Indiana’s workforce is fundamentally changing. In May, LUNA President Marina Hadjioannou Waters was a participant in the Elkhart School District’s Thought Leadership Conference as a keynote speaker and addressed this fact.
In her speech, Marina focused on her personal connection to diversity, its importance, and how public and private organizations can work to connect with Indiana’s increasingly diverse workforce.
The Thought Leadership Conference aimed to create an inclusive, connected culture of collaboration among businesses, non-profits, community, and education. Instead of taking a passive approach to changing demographics, the Elkhart community is taking a pro-active stance to engage leaders to dialogue about diversity and inclusion. This conference demonstrated an intentional, inclusive effort among leaders to build a connected community culture. Marina was there to speak about how making a personal connection to the diversity in one’s own life can open someone up in a way that fosters the dialogue necessary for a larger community to evolve.
“I grew up in an area in Los Angeles dense with immigrants in a multilingual home and Greek musicians were omnipresent.”
Marina spoke about the experience of being raised with one distinct culture inside her home and another outside her home. She asked the audience if there were times in their lives when they felt ashamed of who they were or tried to hide what set them and their family apart from others, no matter what the difference that they felt.
Making Connections Beyond Language
One of the biggest challenges facing schools and businesses is changing lingual landscape. A child might be fluent in English while a parent is not. Without proper assessment, a company might not grasp the fluency level of new employees. This puts these organizations at risk of not communicating important information across to their constituents.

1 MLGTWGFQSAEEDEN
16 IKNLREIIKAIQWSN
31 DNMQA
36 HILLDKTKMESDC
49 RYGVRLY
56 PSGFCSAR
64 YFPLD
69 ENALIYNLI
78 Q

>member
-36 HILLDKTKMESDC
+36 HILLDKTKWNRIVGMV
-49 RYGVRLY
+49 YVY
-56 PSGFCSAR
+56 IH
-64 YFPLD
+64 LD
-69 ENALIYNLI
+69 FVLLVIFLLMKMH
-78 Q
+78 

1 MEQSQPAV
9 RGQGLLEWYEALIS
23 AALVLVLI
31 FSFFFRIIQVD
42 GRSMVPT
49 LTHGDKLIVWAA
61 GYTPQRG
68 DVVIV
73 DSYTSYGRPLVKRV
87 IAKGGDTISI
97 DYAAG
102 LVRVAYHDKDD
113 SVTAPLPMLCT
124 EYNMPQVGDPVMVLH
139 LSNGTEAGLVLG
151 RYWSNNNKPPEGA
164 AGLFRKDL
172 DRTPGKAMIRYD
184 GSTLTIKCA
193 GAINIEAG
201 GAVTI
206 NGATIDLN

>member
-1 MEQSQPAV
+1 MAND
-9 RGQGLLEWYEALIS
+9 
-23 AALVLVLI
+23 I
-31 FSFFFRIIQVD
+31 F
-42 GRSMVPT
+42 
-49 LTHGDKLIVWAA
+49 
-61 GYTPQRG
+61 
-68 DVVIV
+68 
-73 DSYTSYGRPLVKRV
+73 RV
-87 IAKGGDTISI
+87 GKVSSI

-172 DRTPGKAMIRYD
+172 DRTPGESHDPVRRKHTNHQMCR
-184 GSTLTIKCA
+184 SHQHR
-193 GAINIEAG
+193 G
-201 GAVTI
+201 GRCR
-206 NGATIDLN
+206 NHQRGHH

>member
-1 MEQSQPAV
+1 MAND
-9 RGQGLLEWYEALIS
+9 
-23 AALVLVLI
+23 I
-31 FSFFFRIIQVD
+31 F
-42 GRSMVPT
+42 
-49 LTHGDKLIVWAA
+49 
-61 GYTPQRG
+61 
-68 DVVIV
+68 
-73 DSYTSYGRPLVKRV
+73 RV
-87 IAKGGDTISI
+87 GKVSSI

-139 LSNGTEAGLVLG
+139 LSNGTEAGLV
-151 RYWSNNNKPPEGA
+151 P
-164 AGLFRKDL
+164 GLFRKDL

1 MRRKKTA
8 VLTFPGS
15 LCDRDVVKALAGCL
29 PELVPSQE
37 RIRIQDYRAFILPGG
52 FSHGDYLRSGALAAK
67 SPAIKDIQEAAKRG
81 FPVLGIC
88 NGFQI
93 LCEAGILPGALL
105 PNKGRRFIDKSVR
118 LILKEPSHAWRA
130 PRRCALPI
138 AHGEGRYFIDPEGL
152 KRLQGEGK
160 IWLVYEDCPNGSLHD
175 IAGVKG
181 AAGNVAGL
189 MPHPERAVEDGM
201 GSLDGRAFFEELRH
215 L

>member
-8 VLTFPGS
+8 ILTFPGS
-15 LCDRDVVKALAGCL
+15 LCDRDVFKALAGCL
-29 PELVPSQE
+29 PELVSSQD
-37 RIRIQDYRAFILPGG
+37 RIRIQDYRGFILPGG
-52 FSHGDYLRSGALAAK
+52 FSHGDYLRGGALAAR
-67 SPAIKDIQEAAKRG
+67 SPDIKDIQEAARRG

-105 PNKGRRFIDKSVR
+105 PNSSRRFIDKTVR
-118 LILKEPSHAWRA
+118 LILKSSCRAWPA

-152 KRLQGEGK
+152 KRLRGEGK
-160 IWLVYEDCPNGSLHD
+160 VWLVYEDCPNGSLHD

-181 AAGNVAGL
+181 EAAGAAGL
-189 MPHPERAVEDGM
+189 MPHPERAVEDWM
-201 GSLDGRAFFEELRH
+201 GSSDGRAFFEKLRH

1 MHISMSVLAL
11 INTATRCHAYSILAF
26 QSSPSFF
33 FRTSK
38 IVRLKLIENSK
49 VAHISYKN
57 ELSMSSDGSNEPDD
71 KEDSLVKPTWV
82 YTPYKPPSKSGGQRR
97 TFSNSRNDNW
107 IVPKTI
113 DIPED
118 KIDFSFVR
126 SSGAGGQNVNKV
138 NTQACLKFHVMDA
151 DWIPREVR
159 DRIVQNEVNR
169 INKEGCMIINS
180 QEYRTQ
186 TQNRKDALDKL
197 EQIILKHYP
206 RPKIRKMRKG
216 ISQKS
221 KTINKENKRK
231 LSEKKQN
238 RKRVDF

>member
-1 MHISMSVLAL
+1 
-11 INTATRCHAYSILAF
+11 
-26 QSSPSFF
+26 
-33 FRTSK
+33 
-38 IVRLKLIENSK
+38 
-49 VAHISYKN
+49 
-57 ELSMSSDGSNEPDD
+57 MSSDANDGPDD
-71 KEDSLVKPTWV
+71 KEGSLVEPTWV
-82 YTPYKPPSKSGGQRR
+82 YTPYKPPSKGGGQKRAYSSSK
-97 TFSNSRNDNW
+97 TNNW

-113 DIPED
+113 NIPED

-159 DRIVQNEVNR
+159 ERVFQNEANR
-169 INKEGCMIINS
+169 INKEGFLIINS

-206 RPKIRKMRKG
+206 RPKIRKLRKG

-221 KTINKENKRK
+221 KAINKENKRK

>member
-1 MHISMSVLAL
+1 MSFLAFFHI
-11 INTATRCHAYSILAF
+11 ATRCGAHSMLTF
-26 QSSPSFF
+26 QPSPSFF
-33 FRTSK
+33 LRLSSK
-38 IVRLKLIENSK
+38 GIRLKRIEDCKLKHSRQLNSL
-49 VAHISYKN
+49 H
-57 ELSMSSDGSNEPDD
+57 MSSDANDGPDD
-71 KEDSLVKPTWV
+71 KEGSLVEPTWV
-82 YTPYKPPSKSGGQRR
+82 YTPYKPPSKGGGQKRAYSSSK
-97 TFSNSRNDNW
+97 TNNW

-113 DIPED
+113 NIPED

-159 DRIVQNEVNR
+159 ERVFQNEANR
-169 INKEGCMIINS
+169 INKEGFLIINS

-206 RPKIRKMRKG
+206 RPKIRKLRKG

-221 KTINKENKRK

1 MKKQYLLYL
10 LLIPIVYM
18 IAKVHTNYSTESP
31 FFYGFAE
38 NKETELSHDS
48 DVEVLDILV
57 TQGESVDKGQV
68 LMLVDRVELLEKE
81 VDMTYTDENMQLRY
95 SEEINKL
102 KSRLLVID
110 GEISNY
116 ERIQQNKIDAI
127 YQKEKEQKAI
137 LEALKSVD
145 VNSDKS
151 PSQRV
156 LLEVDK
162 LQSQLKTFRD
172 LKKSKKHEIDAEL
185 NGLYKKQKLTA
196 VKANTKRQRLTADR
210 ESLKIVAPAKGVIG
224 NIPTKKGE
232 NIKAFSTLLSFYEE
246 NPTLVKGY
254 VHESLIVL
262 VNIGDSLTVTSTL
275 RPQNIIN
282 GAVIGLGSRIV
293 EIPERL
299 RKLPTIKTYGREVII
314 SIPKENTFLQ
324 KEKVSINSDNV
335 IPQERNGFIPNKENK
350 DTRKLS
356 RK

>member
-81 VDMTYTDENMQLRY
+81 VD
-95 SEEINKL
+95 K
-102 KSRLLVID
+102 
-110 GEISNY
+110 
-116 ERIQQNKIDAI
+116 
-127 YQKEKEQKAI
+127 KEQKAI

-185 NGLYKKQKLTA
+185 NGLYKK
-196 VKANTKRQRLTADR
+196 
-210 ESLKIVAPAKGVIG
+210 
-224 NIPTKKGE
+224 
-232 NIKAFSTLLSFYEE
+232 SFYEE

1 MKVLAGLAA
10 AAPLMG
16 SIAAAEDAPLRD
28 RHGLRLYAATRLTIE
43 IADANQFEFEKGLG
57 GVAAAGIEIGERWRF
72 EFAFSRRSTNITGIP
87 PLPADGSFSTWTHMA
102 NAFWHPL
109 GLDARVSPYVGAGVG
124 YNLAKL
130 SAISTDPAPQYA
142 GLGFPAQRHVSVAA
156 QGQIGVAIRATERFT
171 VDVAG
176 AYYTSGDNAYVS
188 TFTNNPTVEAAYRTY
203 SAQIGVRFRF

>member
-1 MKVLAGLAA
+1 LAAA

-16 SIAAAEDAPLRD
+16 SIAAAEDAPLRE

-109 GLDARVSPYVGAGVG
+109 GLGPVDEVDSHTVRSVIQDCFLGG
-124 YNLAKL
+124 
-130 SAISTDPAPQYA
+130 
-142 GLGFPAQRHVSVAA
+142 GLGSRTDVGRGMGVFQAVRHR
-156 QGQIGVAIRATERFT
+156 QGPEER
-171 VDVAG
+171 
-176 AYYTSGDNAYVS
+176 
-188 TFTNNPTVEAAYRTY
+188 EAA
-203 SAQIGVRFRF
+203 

In her speech, Marina explained that we are brought into this world with the innate and instinctual drive to bond with others long before we acquire language. She spoke about the intense connection we have with animals, the way we use gestures and body language to communicate, and how feelings such as love and anger are universal experiences. She challenged the audience to use images, music, and silence as a way to form relationships with people in their organizations and community who do not speak English.
“We are truly at a critical point in the history of Indiana. This is the perfect time to decide how far each of us can go individually to learn about new cultures coming into our communities and then be a force of change inside of our organizations to explain to others why diversity needs to be a priority.”
Marina was so grateful to be welcomed into Elkhart as a leader and applauds the conference organizers for embracing diversity as a tool to grow. Creating a platform for these kinds of conversations will foster a safe environment where individuals, irrespective of their cultural and lingual background inside their homes, can thrive out in the community.